The role of the ATA or Analog Telephone Adaptor is to turn regular telephones into VoIP telephones. To perform this magic, the ATA has to fool the telephone set into thinking it is plugged into a standard telephone line. It also has to fool the broadband Internet connection into thinking it is plugged into a SIP (Session Initiation Protocol) telephone compatible with the VoIP provider's service.
The electrical interface is perhaps the easiest to achieve. On the analog side, the phone plugs into a standard RJ-11 jack like you would find on a wall socket. This delivers the standard -48 V DC to power the handset along with the dial tone, AC ringing, and Caller ID signals when needed. It has to detect standard DTMF (Dual Tone Multi-Frequency) touch-tone waveforms from the keypad and convert them to digital format for IP signaling using Session Initiation Protocol, the standard for VoIP.
How does the analog voice become digital and back to analog again? That's the function of the Codec or Coder/Decoder. The standard in use since digital telephony was invented is G.711. But there are other codecs that must also supported. These may include G.723, G.729, G.728 and G.726.
On the network side, The ATA has to terminate a standard Ethernet connection, usually 10/100 Mbps through a RJ-45 connector labeled as WAN. Many newer ATAs take this a step further by including a second Ethernet port labeled LAN. This is for connection to a PC in lieu of connecting the PC directly to DSL, Cable Modem or T1 WAN. The ATA performs the function of an Ethernet switch or router. This is not just to save the cost of a separate device so that PC and telephone can share the same broadband connection. When a router is included in the ATA, it then has the ability to ensure quality of service by giving voice packets priority over computer data packets so that using the PC doesn't interrupt telephone calls.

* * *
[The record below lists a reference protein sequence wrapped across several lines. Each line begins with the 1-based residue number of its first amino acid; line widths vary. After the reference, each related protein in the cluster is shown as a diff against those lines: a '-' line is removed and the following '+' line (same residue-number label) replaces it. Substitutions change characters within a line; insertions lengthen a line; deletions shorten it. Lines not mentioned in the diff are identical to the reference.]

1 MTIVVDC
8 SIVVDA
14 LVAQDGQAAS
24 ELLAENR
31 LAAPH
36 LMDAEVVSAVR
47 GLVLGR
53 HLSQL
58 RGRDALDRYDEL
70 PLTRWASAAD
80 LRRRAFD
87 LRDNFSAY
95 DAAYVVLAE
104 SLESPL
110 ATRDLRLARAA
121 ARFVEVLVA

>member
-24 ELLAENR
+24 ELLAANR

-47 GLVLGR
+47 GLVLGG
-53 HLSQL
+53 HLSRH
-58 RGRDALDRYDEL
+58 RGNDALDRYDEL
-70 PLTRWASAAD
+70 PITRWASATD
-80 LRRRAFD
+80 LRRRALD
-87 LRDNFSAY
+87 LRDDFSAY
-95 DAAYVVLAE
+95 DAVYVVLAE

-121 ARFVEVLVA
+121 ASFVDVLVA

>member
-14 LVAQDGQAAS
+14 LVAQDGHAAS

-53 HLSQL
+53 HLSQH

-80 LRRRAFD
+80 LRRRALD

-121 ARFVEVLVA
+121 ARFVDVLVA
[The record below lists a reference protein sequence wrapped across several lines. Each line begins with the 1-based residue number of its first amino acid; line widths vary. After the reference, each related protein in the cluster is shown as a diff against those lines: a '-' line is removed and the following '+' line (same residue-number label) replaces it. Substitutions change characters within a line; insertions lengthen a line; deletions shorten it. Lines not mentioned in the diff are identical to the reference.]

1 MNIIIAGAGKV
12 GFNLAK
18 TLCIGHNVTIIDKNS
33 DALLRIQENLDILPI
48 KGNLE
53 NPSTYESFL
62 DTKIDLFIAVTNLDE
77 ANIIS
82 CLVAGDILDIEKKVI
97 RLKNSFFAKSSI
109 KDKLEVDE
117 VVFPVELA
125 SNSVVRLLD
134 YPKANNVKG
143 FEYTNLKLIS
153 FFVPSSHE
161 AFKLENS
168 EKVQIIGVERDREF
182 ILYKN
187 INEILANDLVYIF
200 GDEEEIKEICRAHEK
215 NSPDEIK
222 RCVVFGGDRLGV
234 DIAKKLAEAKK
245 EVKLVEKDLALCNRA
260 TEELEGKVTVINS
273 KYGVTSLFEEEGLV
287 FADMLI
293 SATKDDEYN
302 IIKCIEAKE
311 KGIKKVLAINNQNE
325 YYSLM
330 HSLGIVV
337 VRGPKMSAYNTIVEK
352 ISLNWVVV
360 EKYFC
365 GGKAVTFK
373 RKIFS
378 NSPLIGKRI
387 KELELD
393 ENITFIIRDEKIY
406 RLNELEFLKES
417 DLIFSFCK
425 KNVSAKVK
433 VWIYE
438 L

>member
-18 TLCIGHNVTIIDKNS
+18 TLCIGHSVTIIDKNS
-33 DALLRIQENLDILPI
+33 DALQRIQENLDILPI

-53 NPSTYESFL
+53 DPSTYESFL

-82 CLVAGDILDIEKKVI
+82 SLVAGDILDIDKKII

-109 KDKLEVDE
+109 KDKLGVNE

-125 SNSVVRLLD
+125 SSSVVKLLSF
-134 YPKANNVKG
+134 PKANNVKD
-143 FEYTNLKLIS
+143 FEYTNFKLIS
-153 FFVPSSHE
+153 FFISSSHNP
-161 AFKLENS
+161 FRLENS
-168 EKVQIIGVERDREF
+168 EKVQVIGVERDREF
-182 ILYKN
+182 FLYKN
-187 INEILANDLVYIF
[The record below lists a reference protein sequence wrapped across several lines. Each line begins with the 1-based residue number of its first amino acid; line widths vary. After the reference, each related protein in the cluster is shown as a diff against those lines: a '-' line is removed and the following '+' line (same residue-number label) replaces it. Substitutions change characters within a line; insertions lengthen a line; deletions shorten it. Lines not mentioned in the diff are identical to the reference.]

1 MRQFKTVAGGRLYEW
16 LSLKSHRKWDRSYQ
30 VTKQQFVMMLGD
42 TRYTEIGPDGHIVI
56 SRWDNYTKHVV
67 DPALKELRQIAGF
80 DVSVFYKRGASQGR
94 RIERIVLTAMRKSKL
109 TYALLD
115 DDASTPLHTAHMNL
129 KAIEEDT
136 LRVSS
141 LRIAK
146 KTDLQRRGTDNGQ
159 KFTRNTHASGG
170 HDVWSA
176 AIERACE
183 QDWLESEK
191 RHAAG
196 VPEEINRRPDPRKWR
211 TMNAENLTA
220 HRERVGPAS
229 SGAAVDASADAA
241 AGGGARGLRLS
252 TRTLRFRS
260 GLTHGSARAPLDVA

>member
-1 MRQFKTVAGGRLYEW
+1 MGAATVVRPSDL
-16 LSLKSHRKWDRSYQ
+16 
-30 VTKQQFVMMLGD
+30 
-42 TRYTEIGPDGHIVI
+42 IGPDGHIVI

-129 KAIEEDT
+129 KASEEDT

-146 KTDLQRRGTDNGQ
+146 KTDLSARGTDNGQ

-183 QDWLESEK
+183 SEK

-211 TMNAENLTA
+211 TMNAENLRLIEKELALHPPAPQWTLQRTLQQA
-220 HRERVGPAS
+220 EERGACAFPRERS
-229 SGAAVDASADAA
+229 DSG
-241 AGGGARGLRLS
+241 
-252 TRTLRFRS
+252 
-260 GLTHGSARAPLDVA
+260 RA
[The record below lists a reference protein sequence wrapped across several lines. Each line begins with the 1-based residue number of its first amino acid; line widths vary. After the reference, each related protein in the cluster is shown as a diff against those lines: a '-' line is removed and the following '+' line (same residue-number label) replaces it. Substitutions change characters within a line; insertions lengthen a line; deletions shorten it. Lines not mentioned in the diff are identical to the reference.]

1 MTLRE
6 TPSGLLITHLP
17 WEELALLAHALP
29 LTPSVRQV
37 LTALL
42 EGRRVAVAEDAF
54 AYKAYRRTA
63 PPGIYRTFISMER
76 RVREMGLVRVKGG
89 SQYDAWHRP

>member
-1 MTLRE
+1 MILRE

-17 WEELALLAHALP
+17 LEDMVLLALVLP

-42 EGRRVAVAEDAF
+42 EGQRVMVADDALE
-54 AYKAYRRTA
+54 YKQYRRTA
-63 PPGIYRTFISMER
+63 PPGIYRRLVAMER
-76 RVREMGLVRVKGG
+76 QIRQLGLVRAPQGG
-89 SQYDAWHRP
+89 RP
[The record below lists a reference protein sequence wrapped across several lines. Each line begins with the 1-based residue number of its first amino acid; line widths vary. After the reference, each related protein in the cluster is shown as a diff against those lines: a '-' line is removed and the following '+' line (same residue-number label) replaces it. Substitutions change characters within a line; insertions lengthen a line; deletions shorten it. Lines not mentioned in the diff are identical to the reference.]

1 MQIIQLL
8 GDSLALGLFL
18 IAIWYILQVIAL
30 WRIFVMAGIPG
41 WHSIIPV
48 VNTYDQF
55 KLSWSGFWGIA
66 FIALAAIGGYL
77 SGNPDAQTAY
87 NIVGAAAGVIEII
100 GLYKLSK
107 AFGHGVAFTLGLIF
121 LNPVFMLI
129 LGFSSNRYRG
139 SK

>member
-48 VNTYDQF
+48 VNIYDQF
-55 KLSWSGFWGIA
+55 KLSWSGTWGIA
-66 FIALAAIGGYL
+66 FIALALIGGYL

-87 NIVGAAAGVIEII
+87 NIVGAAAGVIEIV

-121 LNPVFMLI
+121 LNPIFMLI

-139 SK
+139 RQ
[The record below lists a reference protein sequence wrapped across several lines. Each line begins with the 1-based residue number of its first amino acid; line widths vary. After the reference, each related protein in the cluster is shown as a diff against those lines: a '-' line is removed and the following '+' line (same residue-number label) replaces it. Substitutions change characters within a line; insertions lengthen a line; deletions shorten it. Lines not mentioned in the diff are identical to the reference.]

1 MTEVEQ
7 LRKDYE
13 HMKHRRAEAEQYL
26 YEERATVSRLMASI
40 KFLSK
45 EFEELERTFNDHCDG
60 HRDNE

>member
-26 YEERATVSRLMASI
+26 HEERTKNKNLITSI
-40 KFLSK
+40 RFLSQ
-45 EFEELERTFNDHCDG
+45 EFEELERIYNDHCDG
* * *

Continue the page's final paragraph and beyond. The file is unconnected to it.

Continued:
Maintaining voice quality while minimizing bandwidth is also the function of signal processing within the ATA. Some common processes include line echo cancellation and dynamic jitter buffer that compensates for variations in Internet line speed. PLC or Packet Loss Concealment deals with missing or out of sequence packets. Either the packet is replaced with a zero packet, a copy of an already received packet, or an interpolation between the preceding and following packets. VAD or Voice Activity Detection senses when you are talking and stops generating packets while you are listening to reduce bandwidth needs. Because digital lines have no traditional analog "hiss", people sometimes equate silence with a lost connection. CNG or Comfort Noise Generation recreates that low level background noise to indicate that the connection between phones is still in place.
All of these functions have been integrated into a package you can hold in your hand, in the HandyTone 502 ATA that is provided at no cost when you order PhonePower VoIP telephone service for residential and small business use. You can use the analog phone you have now, including cordless phones with multiple handsets.
Other VoIP service providers have also gone the route of providing their customers with complimentary ATAs to make the transition from traditional analog to digital VoIP as easy as possible.